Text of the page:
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AT THE END OF THE ROAD in Little Cottonwood Canyon, near Salt Lake City, Alta is a place of near-mythic renown among skiers. In time it may well assume similar status among molecular geneticists. In December 1984, a conference there, co-sponsored by the U.S. Department of Energy, pondered a single question: Does modern DNA research offer a way of detecting tiny genetic mutations—and, in particular, of observing any increase in the mutation rate among the survivors of the Hiroshima and Nagasaki bombings and their descendants? In short the answer was, Not yet. But in an atmosphere of rare intellectual fertility, the seeds were sown for a project that would make such detection possible in the future—the Human Genome Project.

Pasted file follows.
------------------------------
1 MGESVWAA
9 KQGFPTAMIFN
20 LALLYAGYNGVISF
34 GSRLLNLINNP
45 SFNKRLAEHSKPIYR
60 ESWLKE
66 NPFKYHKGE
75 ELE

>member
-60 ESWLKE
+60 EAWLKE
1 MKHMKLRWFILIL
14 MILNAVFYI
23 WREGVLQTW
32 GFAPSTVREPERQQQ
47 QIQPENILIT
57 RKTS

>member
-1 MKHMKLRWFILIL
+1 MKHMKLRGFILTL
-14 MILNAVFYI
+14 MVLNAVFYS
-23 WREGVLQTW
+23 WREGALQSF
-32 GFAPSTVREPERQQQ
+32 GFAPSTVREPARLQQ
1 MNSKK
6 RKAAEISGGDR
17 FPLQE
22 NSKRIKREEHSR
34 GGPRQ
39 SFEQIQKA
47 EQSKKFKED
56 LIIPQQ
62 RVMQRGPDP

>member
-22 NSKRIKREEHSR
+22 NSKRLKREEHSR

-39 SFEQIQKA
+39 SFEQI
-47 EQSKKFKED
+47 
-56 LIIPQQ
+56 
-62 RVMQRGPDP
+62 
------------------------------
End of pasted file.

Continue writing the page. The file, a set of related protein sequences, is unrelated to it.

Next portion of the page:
Courtesy of Oak Ridge National Laboratory, U.S. Dept. of Energy.

Human Genome Project Information Archive 1990-2003



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